According to a criminal complaint, on Sunday evening, Nov. 18, Town of Brookfield police officers were called out to a condo complex near Bluemound Road and Brookfield Road, after a 911 caller indicated her roommate, Madeline Kim, 27, was dead. The roommate said the front door to the home was ajar, and Kim’s body was found on the floor in her bedroom. The roommate said Kim was last seen on Thursday evening, Nov. 15 when she left to go to her parents’ house for the weekend.
A neighbor told investigators late on Friday, Nov. 16/early on Saturday, Nov. 17, he woke up to “several loud thumps in a row,” with his bedroom adjacent to Madeline Kim’s bedroom wall. He said he got up and looked out the window and the lights in Kim’s unit were off. He said he noticed a black Toyota SUV parked in front of the unit’s garage, and said this was suspicious because he knew the residents were out of town. The complaint notes Sunkeun Kim drives a black Toyota SUV.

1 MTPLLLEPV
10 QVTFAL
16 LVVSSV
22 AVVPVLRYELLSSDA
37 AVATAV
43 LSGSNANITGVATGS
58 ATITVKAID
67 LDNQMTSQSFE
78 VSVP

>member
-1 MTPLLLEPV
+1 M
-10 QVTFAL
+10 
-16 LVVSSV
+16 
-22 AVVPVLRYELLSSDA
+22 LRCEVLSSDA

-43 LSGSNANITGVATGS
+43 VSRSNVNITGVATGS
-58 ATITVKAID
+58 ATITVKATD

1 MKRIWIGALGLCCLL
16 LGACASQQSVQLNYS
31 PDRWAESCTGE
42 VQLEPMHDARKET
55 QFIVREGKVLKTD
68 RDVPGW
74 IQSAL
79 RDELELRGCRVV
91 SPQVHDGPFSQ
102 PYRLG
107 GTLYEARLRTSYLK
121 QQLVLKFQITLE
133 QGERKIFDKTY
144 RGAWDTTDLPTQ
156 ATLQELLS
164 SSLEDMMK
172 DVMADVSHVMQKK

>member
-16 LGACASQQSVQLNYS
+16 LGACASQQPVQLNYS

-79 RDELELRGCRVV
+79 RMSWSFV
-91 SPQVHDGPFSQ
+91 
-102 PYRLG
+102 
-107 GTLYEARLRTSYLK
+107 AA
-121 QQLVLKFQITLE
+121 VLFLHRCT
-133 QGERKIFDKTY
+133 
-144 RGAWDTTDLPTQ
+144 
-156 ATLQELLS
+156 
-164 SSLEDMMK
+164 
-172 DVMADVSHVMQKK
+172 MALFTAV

The complaint notes at the end of September, Sunkeun Kim made his initial appearance in court in Waukesha County on domestic violence charges, including strangulation, false imprisonment, battery and disorderly conduct for incidents in August and September allegedly involving Madeline Kim. The criminal complaint in that case said on Sept. 22, Madeline Kim indicated Sunkeun Kim had been violent with her after “she had three drinks, and he only allows her to have two.” She said he also opened a credit card she received in the mail without her permission — and told her he wanted a divorce, and she would need to repay his parents for the wedding. She said he slapped her in the face, and when she tried to leave, he took her phone and keys before pushing her onto the bed and strangling her. She said she lost consciousness and “thought she was going to die.” She said each time she attempted to leave, she was strangled or hit. She was eventually able to get her phone — texting a friend “save me.” The friend showed up and picked her up.